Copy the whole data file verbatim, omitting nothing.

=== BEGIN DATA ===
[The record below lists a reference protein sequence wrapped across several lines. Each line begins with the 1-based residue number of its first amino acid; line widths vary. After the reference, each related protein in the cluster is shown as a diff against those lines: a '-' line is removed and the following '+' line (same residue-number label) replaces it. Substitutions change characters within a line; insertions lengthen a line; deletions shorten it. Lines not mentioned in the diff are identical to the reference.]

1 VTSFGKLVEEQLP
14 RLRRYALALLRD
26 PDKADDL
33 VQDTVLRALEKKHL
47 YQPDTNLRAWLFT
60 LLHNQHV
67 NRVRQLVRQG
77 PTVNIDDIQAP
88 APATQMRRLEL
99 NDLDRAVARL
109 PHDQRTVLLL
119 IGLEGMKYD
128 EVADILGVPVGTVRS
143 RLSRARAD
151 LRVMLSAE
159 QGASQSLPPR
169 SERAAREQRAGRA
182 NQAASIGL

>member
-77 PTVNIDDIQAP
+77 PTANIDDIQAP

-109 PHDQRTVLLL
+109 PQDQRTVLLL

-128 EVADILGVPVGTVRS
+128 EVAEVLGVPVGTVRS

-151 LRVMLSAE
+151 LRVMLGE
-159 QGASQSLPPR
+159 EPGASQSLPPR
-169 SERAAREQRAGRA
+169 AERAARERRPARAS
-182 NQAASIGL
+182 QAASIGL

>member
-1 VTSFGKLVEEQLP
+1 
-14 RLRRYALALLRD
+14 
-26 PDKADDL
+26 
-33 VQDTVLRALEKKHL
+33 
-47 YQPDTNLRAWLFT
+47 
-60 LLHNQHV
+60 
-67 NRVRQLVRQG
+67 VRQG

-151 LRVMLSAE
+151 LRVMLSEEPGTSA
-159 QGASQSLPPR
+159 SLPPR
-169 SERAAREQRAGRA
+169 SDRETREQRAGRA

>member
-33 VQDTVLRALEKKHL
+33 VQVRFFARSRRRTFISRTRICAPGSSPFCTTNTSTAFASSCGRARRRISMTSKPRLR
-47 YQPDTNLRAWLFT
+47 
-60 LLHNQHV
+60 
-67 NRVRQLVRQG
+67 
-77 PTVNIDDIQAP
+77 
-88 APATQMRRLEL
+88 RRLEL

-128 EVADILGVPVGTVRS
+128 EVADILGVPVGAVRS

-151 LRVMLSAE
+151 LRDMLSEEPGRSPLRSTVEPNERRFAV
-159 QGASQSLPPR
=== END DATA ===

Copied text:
[The record below lists a reference protein sequence wrapped across several lines. Each line begins with the 1-based residue number of its first amino acid; line widths vary. After the reference, each related protein in the cluster is shown as a diff against those lines: a '-' line is removed and the following '+' line (same residue-number label) replaces it. Substitutions change characters within a line; insertions lengthen a line; deletions shorten it. Lines not mentioned in the diff are identical to the reference.]

1 VTSFGKLVEEQLP
14 RLRRYALALLRD
26 PDKADDL
33 VQDTVLRALEKKHL
47 YQPDTNLRAWLFT
60 LLHNQHV
67 NRVRQLVRQG
77 PTVNIDDIQAP
88 APATQMRRLEL
99 NDLDRAVARL
109 PHDQRTVLLL
119 IGLEGMKYD
128 EVADILGVPVGTVRS
143 RLSRARAD
151 LRVMLSAE
159 QGASQSLPPR
169 SERAAREQRAGRA
182 NQAASIGL

>member
-77 PTVNIDDIQAP
+77 PTANIDDIQAP

-109 PHDQRTVLLL
+109 PQDQRTVLLL

-128 EVADILGVPVGTVRS
+128 EVAEVLGVPVGTVRS

-151 LRVMLSAE
+151 LRVMLGE
-159 QGASQSLPPR
+159 EPGASQSLPPR
-169 SERAAREQRAGRA
+169 AERAARERRPARAS
-182 NQAASIGL
+182 QAASIGL

>member
-1 VTSFGKLVEEQLP
+1 
-14 RLRRYALALLRD
+14 
-26 PDKADDL
+26 
-33 VQDTVLRALEKKHL
+33 
-47 YQPDTNLRAWLFT
+47 
-60 LLHNQHV
+60 
-67 NRVRQLVRQG
+67 VRQG

-151 LRVMLSAE
+151 LRVMLSEEPGTSA
-159 QGASQSLPPR
+159 SLPPR
-169 SERAAREQRAGRA
+169 SDRETREQRAGRA

>member
-33 VQDTVLRALEKKHL
+33 VQVRFFARSRRRTFISRTRICAPGSSPFCTTNTSTAFASSCGRARRRISMTSKPRLR
-47 YQPDTNLRAWLFT
+47 
-60 LLHNQHV
+60 
-67 NRVRQLVRQG
+67 
-77 PTVNIDDIQAP
+77 
-88 APATQMRRLEL
+88 RRLEL

-128 EVADILGVPVGTVRS
+128 EVADILGVPVGAVRS

-151 LRVMLSAE
+151 LRDMLSEEPGRSPLRSTVEPNERRFAV
-159 QGASQSLPPR